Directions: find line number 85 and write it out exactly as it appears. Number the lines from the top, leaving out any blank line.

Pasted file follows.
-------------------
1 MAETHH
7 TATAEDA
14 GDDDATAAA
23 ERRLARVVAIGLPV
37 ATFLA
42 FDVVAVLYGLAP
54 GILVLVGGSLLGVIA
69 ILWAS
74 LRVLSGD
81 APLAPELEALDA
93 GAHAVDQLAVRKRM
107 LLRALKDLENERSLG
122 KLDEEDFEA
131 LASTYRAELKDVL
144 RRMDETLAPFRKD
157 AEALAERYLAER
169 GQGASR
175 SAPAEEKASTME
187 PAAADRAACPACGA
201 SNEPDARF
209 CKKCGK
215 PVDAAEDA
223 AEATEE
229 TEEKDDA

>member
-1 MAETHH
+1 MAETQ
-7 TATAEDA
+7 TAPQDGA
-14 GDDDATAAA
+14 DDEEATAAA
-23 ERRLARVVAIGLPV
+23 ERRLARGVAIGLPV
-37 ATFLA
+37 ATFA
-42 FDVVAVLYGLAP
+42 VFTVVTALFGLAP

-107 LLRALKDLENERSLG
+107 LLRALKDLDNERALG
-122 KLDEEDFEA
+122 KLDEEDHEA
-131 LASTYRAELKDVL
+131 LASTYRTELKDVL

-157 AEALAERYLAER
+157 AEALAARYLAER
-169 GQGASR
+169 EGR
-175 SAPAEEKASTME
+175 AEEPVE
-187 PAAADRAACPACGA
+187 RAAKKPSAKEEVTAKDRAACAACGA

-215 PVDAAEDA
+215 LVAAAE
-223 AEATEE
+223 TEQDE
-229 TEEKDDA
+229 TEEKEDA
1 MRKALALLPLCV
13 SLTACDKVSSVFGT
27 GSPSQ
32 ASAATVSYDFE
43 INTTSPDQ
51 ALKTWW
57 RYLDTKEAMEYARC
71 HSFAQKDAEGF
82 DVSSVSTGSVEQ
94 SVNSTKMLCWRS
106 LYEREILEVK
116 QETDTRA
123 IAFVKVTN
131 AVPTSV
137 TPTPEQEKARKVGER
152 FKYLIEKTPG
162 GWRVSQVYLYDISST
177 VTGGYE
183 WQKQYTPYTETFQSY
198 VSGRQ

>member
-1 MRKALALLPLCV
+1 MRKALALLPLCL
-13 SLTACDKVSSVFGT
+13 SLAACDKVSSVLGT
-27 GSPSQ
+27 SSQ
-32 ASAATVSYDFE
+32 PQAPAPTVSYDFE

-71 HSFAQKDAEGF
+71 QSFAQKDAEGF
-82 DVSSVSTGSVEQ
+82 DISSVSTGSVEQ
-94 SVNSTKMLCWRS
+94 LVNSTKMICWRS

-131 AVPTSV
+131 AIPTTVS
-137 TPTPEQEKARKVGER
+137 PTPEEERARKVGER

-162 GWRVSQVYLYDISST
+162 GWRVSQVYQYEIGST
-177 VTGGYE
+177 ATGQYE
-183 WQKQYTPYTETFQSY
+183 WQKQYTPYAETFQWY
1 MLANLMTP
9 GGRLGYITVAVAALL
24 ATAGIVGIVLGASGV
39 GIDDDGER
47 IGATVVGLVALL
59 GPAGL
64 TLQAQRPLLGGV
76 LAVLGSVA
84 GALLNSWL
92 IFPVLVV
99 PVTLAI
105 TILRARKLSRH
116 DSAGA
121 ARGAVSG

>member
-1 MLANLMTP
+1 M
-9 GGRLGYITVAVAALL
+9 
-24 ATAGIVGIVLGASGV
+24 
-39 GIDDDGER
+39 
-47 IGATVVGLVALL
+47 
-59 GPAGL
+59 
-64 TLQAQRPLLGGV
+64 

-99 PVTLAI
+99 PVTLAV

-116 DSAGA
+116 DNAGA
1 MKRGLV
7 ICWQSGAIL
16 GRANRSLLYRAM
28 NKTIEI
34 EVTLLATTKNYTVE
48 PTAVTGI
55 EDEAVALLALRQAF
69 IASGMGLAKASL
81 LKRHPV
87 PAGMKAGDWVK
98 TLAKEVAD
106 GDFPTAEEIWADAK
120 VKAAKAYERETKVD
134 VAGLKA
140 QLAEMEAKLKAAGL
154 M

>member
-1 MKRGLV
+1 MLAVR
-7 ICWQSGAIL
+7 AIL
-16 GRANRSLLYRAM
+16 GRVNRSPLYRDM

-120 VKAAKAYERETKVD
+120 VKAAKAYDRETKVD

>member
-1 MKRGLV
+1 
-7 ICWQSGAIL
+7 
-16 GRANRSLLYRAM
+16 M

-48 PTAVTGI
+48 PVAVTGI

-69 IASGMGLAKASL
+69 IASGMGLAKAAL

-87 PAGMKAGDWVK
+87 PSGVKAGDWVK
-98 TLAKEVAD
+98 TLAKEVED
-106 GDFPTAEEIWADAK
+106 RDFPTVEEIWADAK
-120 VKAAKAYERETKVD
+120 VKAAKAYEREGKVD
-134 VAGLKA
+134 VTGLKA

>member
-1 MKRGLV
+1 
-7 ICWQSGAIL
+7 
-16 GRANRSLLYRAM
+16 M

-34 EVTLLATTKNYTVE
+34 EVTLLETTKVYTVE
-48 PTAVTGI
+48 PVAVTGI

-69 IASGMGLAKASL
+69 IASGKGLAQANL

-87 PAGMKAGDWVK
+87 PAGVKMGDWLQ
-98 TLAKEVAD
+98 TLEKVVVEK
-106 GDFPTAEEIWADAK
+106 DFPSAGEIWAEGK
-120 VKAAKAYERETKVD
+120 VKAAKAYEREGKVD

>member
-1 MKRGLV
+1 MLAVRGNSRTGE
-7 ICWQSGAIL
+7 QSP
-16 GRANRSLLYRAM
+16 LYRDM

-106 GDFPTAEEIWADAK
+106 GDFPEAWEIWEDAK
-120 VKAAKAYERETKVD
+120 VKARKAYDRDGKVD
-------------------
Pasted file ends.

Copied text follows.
-32 ASAATVSYDFE